- Iwaya M, Takeuchi T, Yamaguchi S, Wetzel C, Amano H, Akasaki I: Reduction of etch pit density in organometallic vapor phase epitaxy-grown GaN on sapphire by insertion of a low-temperature-deposited buffer layer between high-temperature-grown GaN. Jpn J Appl Phys 1998, 37: L316-L318. 10.1143/JJAP.37.L316View ArticleGoogle Scholar
- Huh C, Lee KS, Kang EJ, Park SJ: Improved light-output and electrical performance of InGaN-based light-emitting diode by microroughening of the p-GaN surface. J Appl Phys 2003, 93: 9383–9385. 10.1063/1.1571962View ArticleGoogle Scholar
- Yamada M, Mitani T, Narukawa Y, Shioji S, Niki I, Sonobe S, Deguchi K, Sano M, Mukai T: InGaN-based near-ultraviolet and blue-light-emitting diodes with high external quantum efficiency using a patterned sapphire substrate and a mesh electrode. Jpn J Appl Phys 2002, 41: L1431-L1433. 10.1143/JJAP.41.L1431View ArticleGoogle Scholar
- Feng ZH, Lau KM: Enhanced luminescence from GaN-based blue LEDs grown on grooved sapphire substrates. IEEE Photon Technol Lett 2005, 17: 1812–1814.View ArticleGoogle Scholar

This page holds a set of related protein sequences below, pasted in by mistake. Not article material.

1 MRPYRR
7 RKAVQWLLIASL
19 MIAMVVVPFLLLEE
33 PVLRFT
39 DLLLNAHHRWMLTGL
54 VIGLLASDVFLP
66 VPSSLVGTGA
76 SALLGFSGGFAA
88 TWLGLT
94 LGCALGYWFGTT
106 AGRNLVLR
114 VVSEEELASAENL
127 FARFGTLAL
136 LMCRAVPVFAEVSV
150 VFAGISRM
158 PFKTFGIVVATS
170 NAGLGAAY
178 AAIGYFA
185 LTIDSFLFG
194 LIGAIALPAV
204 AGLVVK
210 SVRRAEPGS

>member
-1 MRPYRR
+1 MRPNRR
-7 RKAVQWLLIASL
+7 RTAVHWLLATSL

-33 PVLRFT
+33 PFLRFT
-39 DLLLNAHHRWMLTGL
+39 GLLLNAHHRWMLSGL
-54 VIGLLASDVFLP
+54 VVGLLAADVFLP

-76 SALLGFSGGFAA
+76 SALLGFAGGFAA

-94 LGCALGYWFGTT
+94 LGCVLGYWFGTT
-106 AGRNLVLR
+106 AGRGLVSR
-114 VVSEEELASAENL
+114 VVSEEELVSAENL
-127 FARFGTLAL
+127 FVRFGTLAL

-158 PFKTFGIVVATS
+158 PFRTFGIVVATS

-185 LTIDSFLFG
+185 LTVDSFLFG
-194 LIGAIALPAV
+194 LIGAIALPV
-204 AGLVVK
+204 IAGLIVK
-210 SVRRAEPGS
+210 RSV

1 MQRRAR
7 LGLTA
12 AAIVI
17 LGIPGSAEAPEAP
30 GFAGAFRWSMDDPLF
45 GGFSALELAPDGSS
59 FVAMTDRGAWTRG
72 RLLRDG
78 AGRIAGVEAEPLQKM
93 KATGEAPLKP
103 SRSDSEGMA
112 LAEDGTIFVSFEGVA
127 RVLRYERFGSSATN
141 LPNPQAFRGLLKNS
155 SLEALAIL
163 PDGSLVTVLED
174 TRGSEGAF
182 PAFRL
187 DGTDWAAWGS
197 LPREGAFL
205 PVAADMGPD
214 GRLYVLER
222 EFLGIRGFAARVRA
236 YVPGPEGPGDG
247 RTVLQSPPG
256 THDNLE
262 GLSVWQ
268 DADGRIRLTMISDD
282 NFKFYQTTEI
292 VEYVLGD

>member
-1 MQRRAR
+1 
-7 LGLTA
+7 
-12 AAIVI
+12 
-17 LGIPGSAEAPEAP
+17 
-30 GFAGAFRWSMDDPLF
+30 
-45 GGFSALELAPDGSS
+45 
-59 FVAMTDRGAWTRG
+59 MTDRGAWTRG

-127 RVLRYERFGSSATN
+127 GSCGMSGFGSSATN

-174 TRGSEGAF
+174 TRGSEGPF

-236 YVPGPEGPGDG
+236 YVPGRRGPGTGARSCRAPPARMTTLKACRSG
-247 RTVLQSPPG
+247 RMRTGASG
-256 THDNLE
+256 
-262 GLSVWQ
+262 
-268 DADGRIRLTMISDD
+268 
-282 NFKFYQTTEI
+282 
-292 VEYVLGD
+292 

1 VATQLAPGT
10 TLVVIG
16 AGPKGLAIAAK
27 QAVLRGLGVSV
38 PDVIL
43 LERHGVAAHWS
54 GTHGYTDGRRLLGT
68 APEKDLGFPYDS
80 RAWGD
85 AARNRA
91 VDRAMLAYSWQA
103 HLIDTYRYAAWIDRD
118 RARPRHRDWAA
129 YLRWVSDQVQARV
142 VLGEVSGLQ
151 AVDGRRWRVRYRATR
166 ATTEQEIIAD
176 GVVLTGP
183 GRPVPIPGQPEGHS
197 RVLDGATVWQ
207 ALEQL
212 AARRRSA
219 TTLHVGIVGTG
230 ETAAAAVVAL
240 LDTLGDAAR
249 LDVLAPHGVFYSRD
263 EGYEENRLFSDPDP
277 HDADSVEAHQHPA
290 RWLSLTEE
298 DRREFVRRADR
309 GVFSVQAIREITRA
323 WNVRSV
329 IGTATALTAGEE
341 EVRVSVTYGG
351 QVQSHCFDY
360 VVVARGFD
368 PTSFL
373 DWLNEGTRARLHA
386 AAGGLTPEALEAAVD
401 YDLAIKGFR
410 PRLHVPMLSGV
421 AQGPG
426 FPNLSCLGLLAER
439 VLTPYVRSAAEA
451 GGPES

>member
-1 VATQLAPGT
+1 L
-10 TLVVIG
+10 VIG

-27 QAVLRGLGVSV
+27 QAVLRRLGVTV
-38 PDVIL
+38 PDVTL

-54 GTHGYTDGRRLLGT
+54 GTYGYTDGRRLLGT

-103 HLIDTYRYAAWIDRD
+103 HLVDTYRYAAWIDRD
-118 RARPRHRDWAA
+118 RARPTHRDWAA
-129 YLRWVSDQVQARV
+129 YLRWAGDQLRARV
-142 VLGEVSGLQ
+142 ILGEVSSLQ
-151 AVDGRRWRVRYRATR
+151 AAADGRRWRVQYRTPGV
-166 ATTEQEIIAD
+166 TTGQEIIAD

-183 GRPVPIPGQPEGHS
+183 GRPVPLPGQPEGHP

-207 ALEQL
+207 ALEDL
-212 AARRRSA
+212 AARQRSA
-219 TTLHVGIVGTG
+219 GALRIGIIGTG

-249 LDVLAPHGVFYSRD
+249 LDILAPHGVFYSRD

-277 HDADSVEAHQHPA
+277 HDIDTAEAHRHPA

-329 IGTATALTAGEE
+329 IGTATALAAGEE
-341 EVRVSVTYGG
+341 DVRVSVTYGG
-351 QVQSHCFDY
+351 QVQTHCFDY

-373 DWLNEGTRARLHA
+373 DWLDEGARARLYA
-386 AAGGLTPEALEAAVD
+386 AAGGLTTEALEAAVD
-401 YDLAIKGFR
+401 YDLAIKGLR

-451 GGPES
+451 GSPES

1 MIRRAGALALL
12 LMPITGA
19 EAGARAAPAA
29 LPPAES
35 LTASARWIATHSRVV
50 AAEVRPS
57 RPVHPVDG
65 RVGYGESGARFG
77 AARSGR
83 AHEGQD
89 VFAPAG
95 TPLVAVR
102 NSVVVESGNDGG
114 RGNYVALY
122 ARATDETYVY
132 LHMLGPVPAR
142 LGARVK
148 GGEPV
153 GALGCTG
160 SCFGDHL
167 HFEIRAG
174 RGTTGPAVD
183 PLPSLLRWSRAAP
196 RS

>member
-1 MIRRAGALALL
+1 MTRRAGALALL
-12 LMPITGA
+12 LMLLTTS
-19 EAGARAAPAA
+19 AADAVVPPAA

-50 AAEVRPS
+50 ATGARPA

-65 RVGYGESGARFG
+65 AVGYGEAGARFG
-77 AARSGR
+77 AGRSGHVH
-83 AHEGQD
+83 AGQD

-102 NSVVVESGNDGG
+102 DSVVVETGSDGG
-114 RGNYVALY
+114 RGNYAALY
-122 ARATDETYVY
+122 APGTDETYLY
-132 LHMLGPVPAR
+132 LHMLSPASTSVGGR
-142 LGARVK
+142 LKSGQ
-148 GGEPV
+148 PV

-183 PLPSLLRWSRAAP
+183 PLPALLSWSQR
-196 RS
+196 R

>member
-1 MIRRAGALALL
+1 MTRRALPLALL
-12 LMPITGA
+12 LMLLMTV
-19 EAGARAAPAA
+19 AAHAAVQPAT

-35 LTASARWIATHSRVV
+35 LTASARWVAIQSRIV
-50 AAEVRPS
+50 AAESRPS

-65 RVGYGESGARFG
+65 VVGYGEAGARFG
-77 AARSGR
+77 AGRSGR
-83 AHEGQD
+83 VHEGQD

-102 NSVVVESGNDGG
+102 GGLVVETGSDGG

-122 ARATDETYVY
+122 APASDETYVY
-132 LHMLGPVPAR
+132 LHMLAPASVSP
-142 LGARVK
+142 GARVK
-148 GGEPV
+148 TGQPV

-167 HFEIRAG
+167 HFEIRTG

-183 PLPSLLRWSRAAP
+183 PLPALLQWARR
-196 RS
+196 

- Li Z, Jiang Y, Yu T, Yang Z, Tao Y, Jia C, Chen Z, Yang Z, Zhang G: Analyses of surface temperatures on patterned sapphire substrate for the growth of GaN with metal organic chemical vapor deposition. Appl Surf Sci 2011, 257: 8062–8066. 10.1016/j.apsusc.2011.04.099View ArticleGoogle Scholar
- Gao H, Yan F, Zhang Y, Li J, Zeng Y, Wang G: Fabrication of nano-patterned sapphire substrates and their application to the improvement of the performance of GaN-based LEDs. J Phys D Appl Phys 2008, 41: 115106–1-115106–5.Google Scholar
- Hersee SD, Zubia D, Sun X, Bommena R, Fairchild M, Zhang S, Burckel D, Frauenglass A, Brueck SRJ: Nanoheteroepitaxy for the integration of highly mismatched semiconductor materials. IEEE J Quantum Electron 2002, 38: 1017–1028. 10.1109/JQE.2002.800987View ArticleGoogle Scholar
- Zang KY, Wang YD, Chuaa SJ, Wang LS: Nanoscale lateral epitaxial overgrowth of GaN on Si (111). Appl Phys Lett 2005, 87: 193106–1-193106–3.View ArticleGoogle Scholar